06 October 2005

The ultimate marriage of paper and screen

This is a pipe dream right now but I'd like to do the blue-sky thing for a minute and go on the record with an answer to the question "What does the ideal tablet PC look like?" I've carried a paper sketchbook around for 25 years or so, and so I have had plenty of time to ruminate on the subject. Here are some thoughts:

  • It's convertible. It can be used as either a laptop or straight tablet.
  • It's not too small but not too big: about the size of an 8x10 sketchbook, and very thin: no more than three-quarters of an inch thick when closed. This would make it as light and easy to carry as a sketchbook, while keeping the screen large enough to function well with most software.
  • It's tough. It should be able to survive a three-foot fall at least. Maybe the corners have bumpers?
  • The screen feels like paper. The surface should have a somwhat tactile quality, not too glasslike.
  • Handwriting recognition is flawless, or nearly so.
  • It looks cool and is functionally thoughtful. For example, it could take a cue from the Moleskine line of sketchbooks: they look distinctive and have thoughtful features like a built-in folder to hold receipts and an elastic strap to hold the book closed. Note to engineers: this is very important if you want to make millions on the product. remember that a sketchbook is an accessory as much as it is a device.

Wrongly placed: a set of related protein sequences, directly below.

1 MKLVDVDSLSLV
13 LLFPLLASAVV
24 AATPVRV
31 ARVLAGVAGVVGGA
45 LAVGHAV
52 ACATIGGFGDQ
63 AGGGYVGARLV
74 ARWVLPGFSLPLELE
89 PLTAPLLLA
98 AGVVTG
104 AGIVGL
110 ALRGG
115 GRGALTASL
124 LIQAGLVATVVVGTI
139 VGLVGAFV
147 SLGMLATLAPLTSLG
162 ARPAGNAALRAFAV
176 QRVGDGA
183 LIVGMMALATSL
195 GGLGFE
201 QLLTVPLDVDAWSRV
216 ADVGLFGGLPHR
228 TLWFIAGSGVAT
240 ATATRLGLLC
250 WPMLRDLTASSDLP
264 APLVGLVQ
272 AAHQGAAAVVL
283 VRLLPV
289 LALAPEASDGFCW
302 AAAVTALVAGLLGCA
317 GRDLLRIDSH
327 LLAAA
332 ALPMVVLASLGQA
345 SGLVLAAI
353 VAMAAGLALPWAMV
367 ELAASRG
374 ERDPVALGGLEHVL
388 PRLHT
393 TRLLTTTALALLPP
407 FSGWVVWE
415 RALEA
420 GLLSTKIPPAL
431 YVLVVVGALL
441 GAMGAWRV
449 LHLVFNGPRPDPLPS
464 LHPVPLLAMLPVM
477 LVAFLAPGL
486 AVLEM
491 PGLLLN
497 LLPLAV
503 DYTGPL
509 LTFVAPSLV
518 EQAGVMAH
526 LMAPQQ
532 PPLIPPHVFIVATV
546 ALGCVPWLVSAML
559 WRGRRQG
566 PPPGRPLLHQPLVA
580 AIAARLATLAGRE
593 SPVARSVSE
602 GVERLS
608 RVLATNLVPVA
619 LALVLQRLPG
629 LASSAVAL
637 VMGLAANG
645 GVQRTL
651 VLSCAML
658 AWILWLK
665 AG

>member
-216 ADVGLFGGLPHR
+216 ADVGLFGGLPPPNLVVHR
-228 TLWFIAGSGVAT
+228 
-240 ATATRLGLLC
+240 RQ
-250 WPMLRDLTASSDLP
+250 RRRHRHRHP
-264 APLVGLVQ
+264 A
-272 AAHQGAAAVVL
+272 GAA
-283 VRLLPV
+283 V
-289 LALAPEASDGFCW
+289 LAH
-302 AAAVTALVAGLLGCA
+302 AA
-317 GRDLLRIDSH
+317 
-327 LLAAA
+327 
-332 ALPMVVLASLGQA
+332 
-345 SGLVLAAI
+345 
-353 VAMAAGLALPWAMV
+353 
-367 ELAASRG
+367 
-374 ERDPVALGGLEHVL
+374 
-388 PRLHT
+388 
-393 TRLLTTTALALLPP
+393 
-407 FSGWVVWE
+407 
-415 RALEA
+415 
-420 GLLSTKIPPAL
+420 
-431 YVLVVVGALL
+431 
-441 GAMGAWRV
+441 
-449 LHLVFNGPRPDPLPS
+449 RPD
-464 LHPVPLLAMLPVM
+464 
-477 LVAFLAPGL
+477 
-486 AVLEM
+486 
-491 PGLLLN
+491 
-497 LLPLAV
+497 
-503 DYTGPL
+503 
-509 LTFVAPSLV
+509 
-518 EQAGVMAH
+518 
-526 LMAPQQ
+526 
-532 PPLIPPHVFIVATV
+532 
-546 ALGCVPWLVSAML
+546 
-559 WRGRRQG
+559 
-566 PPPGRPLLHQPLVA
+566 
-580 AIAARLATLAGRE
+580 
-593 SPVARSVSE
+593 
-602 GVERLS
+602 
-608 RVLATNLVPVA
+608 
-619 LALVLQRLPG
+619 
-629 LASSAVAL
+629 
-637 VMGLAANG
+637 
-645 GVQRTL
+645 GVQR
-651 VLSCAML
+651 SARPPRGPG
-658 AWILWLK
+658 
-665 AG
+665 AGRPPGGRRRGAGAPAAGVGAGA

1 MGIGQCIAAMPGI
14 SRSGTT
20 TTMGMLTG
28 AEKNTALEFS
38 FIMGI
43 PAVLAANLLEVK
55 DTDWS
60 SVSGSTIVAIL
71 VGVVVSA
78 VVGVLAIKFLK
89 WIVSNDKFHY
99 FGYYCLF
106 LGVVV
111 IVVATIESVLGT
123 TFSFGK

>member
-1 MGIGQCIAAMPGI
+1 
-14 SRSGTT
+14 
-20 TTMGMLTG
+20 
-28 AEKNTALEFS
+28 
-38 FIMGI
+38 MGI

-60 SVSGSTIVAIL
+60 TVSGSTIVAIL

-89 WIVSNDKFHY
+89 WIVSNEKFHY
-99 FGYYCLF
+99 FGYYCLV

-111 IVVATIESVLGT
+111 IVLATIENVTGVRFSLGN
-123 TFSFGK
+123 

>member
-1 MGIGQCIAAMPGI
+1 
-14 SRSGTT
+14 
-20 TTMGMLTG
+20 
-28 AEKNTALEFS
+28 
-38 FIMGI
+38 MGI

• It has a built-in microphone that functions equally well in laptop and tablet modes.
  • It's got built-in wireless and all the standard ports.
  • Its battery lasts at least four hours without a charge.
  • It should be able to interface with the non-digital world. For example, what if it had a built-in scanner or digital camera that could function as a scanner? Then you could scan receipts, napkin-sketches or other non-digital ephemera.
What does your ideal tablet PC look like? Please share your thoughts. Maybe one of you out there will design this thing and make a few million dollars!

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5 comments:

thambi said...

It should feel like the Nokia 888

Anonymous said...

You just described the Fujitsu Stylistic series of Tablet PC, except that it isn't a "convertible."

dave said...

Yes -- too bad Fujitsu hasn't figured that out yet. I came within a hair's breadth of buying it but the fact that it wasn't convertible was a deal-breaker.

I bought the Toshiba Portege instead.

Stewart Johnson said...

I've been using a Toshiba Portege M200 for a while now, and you've described it pretty well with your list of points. About the only one it doesn't fit into is that I'm not game to drop it 3 feet. It doesn't have a CD-ROM built-in (it's a USB connected one) which means it's light and small, and the handwriting recognition in XP Tablet is great. I love taking lecture notes with it (I'm doing postgrad, and *wish* I had one when I was undergrad).

It's a fast powerful machine too, so when I get home I chuck it in the docking station and use it with my 21" monitor and external peripherals just like a regular PC.

The great thing about a tablet PC is that the screen is _designed_ to be touched. With a normal laptop fingerprints are a burden, but a tablet screen is specifically designed to have your dirty fingers all over it, and it wipes clean. It doesn't feel exactly like paper, but they have made a pretty good effort to make it a good writing surface.

Having owned a tablet for quite some time, I'm simply staggered that they haven't been a huge runaway success!

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